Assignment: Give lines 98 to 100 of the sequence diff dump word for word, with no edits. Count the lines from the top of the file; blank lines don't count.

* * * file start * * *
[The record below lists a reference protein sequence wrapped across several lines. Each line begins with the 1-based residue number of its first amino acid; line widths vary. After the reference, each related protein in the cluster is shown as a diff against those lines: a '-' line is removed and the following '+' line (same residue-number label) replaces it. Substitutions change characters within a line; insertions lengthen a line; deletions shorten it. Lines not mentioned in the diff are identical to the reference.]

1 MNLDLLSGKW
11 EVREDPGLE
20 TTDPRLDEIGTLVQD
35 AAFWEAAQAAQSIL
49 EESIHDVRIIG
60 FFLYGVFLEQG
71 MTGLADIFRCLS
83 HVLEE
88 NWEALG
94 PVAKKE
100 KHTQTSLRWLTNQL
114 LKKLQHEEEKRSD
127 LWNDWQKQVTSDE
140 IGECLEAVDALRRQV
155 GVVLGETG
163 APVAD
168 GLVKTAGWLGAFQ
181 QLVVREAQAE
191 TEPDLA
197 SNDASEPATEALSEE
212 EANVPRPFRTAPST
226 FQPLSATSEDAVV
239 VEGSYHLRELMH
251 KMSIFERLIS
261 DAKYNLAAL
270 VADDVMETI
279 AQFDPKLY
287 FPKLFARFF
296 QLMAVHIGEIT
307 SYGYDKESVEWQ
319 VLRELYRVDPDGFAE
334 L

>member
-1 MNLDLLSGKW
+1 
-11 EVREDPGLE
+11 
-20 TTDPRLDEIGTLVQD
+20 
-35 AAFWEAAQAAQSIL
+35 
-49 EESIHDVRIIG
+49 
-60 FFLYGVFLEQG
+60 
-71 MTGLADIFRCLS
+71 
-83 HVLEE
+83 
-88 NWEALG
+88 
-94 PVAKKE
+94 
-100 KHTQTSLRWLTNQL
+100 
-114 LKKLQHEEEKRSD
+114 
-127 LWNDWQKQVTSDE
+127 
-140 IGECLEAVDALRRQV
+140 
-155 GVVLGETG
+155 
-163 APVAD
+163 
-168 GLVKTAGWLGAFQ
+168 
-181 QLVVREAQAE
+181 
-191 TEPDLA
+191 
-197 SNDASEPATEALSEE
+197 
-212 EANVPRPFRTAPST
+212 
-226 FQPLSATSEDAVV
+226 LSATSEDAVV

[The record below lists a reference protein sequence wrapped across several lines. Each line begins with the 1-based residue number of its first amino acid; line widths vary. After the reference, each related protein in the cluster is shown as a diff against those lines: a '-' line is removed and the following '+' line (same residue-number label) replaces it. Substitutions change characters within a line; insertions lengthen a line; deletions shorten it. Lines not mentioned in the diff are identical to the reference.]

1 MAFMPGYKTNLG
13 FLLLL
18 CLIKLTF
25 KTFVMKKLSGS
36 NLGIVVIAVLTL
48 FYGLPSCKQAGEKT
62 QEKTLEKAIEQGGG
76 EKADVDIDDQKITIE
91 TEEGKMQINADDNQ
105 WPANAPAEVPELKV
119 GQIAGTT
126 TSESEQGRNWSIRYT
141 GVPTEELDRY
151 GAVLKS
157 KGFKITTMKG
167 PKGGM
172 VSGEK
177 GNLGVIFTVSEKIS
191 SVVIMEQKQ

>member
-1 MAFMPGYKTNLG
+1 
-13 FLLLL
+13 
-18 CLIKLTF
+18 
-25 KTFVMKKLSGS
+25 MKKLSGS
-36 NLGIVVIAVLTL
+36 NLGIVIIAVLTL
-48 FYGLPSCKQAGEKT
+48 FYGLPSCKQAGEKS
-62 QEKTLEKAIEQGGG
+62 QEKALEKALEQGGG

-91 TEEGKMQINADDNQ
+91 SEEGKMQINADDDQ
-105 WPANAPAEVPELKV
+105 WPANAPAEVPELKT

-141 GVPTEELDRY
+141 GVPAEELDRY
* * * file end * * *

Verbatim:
191 SVVIMEQKQ

>member
-1 MAFMPGYKTNLG